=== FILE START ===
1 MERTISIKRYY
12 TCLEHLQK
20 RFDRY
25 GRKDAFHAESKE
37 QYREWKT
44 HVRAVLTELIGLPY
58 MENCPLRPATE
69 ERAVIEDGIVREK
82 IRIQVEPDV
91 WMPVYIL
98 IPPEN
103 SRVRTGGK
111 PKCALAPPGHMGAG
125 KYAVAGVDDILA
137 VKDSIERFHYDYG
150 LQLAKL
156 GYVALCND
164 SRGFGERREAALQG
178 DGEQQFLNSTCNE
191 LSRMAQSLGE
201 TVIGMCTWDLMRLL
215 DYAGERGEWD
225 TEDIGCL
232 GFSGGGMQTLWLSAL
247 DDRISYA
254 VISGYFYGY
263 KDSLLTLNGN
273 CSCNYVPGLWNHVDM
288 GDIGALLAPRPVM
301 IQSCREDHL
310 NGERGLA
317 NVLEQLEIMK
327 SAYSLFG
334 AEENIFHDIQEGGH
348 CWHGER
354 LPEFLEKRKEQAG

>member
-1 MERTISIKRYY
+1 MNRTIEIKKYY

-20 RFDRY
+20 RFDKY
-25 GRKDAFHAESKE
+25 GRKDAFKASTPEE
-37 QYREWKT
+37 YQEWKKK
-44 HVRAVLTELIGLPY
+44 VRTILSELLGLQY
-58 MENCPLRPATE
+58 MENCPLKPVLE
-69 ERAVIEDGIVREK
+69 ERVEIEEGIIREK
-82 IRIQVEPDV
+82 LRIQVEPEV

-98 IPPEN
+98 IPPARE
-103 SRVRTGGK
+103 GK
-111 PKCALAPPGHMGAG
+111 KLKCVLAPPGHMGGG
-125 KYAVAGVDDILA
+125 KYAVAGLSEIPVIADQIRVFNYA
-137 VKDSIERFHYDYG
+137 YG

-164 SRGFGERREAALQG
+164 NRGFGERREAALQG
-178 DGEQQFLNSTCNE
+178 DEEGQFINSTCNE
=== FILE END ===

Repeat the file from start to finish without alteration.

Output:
1 MERTISIKRYY
12 TCLEHLQK
20 RFDRY
25 GRKDAFHAESKE
37 QYREWKT
44 HVRAVLTELIGLPY
58 MENCPLRPATE
69 ERAVIEDGIVREK
82 IRIQVEPDV
91 WMPVYIL
98 IPPEN
103 SRVRTGGK
111 PKCALAPPGHMGAG
125 KYAVAGVDDILA
137 VKDSIERFHYDYG
150 LQLAKL
156 GYVALCND
164 SRGFGERREAALQG
178 DGEQQFLNSTCNE
191 LSRMAQSLGE
201 TVIGMCTWDLMRLL
215 DYAGERGEWD
225 TEDIGCL
232 GFSGGGMQTLWLSAL
247 DDRISYA
254 VISGYFYGY
263 KDSLLTLNGN
273 CSCNYVPGLWNHVDM
288 GDIGALLAPRPVM
301 IQSCREDHL
310 NGERGLA
317 NVLEQLEIMK
327 SAYSLFG
334 AEENIFHDIQEGGH
348 CWHGER
354 LPEFLEKRKEQAG

>member
-1 MERTISIKRYY
+1 MNRTIEIKKYY

-20 RFDRY
+20 RFDKY
-25 GRKDAFHAESKE
+25 GRKDAFKASTPEE
-37 QYREWKT
+37 YQEWKKK
-44 HVRAVLTELIGLPY
+44 VRTILSELLGLQY
-58 MENCPLRPATE
+58 MENCPLKPVLE
-69 ERAVIEDGIVREK
+69 ERVEIEEGIIREK
-82 IRIQVEPDV
+82 LRIQVEPEV

-98 IPPEN
+98 IPPARE
-103 SRVRTGGK
+103 GK
-111 PKCALAPPGHMGAG
+111 KLKCVLAPPGHMGGG
-125 KYAVAGVDDILA
+125 KYAVAGLSEIPVIADQIRVFNYA
-137 VKDSIERFHYDYG
+137 YG

-164 SRGFGERREAALQG
+164 NRGFGERREAALQG
-178 DGEQQFLNSTCNE
+178 DEEGQFINSTCNE